UK Cuts Foreign Aid Budget Amid Opposition From Former PMs

November 25, 2020 Updated: November 25, 2020

The UK will reduce its spending on foreign aid next year, Finance Minister Rishi Sunak has confirmed on Wednesday.

The move came amid opposing voices from several former Prime Ministers, although a poll showed that 60 percent people thought the UK had been spending too much on overseas aid.

While delivering his Spending Review, Sunak told Parliament that the UK will spend the equivalent of 0.5 percent of Britain’s National Gross Income on overseas aid in 2021, allocating £10 billion ($13.34 billion) at this Spending Review.

Sunak said the government intends to return to its 0.7 percent target when the fiscal situation allows.

“This country has always and will always be open and outward-looking, leading in solving the world’s toughest problems,” Sunak said.

“But during a domestic fiscal emergency, when we need to prioritise our limited resources on jobs and public services, sticking rigidly to spending 0.7 percent of our national income on overseas aid is difficult to justify to the British people, especially when we’re seeing the highest peacetime levels of borrowing on record,” Sunak said, in response to opposing voices including those of several former PMs.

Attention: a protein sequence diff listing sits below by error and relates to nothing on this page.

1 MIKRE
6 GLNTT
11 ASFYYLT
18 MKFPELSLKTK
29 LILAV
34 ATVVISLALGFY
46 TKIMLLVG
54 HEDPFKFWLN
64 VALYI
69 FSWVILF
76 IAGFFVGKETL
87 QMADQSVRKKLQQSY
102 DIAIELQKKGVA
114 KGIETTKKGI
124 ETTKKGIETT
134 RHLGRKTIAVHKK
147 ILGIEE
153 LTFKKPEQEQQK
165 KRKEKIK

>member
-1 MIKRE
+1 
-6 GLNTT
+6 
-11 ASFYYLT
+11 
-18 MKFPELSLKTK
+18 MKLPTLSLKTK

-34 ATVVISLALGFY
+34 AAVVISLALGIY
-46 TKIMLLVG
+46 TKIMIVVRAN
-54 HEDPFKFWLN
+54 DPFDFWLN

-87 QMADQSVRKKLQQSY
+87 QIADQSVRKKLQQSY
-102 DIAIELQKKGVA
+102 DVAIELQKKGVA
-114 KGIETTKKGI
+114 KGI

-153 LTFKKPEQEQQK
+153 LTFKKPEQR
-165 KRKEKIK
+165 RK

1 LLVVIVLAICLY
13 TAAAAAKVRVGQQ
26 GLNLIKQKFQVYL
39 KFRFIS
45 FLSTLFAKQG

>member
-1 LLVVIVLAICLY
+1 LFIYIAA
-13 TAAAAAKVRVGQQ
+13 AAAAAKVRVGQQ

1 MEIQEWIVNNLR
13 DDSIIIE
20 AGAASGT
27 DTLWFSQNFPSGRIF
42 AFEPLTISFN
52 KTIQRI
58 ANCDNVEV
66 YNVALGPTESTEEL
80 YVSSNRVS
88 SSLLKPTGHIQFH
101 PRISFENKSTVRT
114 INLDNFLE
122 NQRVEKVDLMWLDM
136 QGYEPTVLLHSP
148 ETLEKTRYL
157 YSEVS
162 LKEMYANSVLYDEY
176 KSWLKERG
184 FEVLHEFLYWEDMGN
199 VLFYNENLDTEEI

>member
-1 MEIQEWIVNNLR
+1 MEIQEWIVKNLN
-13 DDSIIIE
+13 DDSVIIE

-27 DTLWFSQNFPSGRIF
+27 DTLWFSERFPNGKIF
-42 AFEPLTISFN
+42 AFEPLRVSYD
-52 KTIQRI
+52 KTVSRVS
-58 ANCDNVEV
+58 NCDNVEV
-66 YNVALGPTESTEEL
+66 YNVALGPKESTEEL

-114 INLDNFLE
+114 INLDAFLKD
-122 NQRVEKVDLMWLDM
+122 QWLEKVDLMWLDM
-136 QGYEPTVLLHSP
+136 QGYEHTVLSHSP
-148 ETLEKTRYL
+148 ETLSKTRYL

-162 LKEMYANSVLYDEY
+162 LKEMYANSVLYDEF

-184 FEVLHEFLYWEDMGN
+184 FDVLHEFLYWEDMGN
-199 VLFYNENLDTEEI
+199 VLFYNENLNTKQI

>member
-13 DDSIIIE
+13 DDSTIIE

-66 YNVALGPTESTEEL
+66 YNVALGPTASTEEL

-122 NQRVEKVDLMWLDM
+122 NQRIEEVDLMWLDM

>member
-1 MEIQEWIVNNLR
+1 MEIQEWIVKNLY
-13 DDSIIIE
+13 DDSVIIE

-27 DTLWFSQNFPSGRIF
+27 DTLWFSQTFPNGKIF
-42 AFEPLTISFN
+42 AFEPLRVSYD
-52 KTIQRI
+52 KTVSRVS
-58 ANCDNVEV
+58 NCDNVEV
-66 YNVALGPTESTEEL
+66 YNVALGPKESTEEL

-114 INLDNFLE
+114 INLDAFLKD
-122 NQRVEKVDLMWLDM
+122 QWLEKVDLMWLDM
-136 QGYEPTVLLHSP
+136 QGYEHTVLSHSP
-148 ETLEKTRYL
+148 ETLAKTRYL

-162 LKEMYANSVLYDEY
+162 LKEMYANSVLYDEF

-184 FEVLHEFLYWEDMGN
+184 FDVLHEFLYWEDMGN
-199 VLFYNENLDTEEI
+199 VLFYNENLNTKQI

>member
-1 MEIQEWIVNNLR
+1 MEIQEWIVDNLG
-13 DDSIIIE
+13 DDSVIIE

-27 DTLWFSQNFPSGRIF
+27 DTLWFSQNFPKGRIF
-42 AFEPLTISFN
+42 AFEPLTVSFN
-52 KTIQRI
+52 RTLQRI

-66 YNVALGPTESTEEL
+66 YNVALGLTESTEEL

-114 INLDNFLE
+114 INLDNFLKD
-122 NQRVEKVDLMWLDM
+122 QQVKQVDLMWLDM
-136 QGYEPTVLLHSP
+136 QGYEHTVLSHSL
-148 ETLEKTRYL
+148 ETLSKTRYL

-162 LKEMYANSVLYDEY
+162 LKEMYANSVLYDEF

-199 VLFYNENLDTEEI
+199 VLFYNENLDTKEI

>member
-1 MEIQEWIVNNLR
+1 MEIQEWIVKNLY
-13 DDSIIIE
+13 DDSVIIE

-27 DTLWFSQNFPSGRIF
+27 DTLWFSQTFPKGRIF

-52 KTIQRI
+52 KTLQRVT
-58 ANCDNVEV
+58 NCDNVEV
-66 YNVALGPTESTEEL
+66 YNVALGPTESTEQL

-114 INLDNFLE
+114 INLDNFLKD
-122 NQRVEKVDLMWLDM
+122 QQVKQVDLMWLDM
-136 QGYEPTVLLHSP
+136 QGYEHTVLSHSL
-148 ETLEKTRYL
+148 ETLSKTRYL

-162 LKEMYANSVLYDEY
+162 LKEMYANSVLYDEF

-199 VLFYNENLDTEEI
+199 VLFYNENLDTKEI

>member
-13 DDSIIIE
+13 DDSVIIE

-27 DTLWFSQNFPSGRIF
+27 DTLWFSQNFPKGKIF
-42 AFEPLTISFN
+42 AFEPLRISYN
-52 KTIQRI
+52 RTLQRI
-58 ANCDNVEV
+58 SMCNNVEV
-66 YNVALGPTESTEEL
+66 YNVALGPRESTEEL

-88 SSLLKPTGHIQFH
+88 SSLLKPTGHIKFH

“I have listened with great respect to those who have argued passionately to retain this target. But at a time of unprecedented crisis government must make tough choices.”

Sunak said that according to data from The Organisation for Economic Co-operation and Development (OECD), the reduced size of overseas aid will still put the UK at the second highest among G7 donors, and above 29 countries on the OECD’s development assistance committee.

Former PMs Opposed the Move

Several former UK prime ministers have voiced their concerns when reports said the aid cut was part of the Spending Review.

David Cameron Gordon Brown Tony Blair John Major
(L-R) Former Prime Ministers David Cameron, Gordon Brown, Tony Blair, and John Major lays a wreath at the Cenotaph during the Remembrance Sunday ceremony at the Cenotaph on Whitehall in central London, on Nov. 10, 2019. (Daniel Leal-Olivas/AFP via Getty Images)

John Major told The Times that he thought cutting aid is both wrong and unwise.

“Cutting our overseas aid is morally wrong and politically unwise. It breaks our word and damages our soft power. Above all, it will hurt many of the poorest people in the world,” he said. “I cannot and do not support it.”

David Cameron said while he completely understood the need to control spending, but abandoning the 0.7 percent target would be a “moral, strategic, and political mistake,” he told The Telegraph in a joint statement with Tony Blair.

“Moral, because we should be keeping our promises to the world’s poorest, not breaking them. A strategic error, because we would be signalling retreat from one of the UK’s vital acts of global leadership. And a political mistake because the UK is about to chair the G7 and important climate change negotiations.”

Blair said British foreign aid has saved millions of lives.